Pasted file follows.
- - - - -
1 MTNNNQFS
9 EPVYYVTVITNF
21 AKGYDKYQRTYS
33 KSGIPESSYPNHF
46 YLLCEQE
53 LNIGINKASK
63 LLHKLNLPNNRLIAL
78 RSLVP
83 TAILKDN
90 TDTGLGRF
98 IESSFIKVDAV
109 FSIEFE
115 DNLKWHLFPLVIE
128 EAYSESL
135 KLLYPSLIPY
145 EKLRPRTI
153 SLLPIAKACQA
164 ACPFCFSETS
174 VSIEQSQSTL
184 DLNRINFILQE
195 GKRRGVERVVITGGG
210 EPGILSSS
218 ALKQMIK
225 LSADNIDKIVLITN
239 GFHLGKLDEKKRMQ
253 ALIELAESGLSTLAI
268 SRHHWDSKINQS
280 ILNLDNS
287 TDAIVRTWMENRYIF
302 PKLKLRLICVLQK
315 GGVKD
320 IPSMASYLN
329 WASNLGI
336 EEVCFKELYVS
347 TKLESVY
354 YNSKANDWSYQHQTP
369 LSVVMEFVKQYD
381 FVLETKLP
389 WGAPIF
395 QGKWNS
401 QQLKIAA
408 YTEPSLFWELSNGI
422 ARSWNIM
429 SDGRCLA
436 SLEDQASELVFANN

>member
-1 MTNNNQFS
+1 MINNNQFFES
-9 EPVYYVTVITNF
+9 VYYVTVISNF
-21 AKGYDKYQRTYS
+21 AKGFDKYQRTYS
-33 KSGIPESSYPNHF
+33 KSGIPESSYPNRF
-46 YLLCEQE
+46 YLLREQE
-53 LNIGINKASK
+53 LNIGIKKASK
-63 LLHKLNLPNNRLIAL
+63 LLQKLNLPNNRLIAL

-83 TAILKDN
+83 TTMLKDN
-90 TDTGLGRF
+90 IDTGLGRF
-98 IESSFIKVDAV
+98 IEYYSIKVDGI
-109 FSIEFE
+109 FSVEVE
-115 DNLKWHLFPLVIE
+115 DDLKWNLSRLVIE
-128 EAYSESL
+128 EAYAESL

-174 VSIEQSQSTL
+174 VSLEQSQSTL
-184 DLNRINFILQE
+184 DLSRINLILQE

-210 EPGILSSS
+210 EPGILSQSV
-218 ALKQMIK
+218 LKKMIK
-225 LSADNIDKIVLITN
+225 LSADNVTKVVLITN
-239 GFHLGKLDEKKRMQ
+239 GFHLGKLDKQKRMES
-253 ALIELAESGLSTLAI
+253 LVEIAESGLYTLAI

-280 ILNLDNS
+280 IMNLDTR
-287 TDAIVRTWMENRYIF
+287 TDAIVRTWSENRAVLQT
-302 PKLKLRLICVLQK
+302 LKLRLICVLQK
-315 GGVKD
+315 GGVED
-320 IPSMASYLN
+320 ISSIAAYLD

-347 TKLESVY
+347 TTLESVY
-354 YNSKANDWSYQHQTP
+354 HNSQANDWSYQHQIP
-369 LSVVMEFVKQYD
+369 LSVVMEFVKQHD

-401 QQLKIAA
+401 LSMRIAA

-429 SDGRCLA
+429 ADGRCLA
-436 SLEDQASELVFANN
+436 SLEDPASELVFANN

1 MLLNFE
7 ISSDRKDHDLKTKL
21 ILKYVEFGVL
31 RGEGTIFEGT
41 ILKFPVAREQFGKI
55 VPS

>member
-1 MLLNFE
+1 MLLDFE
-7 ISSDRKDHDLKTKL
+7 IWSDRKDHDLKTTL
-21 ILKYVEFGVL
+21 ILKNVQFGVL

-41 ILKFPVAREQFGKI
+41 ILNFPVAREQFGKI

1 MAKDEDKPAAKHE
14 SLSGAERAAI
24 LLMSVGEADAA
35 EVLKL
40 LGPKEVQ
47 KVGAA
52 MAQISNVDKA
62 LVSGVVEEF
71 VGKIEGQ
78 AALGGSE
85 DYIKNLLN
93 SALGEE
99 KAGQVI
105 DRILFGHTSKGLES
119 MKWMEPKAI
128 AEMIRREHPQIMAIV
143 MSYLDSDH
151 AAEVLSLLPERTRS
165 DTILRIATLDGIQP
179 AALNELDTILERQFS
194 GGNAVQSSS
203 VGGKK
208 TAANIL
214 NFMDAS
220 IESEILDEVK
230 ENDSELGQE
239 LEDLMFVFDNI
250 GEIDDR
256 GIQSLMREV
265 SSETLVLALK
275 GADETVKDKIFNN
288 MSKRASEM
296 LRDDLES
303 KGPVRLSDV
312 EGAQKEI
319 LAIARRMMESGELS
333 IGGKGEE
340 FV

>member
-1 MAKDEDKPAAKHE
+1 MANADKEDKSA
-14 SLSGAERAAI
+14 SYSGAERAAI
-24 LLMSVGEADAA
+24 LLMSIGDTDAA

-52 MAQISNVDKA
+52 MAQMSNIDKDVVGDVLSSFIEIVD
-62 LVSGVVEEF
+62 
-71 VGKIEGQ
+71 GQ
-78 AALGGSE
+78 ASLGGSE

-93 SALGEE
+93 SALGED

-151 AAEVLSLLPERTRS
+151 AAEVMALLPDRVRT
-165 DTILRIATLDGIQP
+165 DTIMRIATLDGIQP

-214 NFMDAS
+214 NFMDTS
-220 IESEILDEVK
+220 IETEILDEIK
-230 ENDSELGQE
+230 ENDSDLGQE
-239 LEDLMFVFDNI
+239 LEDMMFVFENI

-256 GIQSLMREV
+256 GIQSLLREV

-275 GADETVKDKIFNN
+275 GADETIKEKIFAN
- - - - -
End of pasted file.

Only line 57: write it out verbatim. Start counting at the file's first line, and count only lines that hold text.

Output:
-53 LNIGINKASK